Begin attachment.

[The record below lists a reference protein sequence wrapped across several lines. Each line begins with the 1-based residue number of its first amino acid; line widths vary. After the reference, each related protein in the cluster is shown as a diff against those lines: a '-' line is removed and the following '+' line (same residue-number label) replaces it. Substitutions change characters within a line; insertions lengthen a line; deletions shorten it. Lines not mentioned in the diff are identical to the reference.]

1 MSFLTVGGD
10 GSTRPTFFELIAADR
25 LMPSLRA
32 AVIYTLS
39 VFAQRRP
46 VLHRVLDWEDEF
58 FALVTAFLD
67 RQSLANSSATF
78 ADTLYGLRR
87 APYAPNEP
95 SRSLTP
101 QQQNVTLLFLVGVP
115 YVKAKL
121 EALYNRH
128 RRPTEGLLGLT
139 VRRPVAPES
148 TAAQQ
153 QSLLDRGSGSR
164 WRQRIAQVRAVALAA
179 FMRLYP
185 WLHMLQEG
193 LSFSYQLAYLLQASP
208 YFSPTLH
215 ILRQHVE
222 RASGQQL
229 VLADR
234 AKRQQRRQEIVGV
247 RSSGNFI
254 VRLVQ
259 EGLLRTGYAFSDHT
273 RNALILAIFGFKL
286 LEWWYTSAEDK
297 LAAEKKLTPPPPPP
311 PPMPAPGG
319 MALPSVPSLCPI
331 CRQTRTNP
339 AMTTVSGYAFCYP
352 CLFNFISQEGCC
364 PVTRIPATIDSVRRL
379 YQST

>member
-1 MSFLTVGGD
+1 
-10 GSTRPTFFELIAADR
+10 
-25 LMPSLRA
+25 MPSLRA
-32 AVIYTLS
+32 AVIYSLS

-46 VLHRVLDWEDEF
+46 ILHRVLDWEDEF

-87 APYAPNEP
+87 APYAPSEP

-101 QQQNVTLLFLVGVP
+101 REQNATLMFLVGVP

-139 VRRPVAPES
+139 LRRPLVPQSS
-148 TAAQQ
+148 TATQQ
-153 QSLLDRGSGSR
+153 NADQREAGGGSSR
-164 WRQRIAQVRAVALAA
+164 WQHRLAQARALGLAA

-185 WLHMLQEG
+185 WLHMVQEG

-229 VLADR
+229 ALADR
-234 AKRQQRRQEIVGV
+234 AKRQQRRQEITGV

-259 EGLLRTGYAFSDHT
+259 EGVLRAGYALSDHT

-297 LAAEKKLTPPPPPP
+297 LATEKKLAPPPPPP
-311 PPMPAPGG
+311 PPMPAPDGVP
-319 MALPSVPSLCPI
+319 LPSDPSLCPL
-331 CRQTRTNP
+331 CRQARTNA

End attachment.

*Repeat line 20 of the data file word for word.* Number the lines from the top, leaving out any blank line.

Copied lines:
164 WRQRIAQVRAVALAA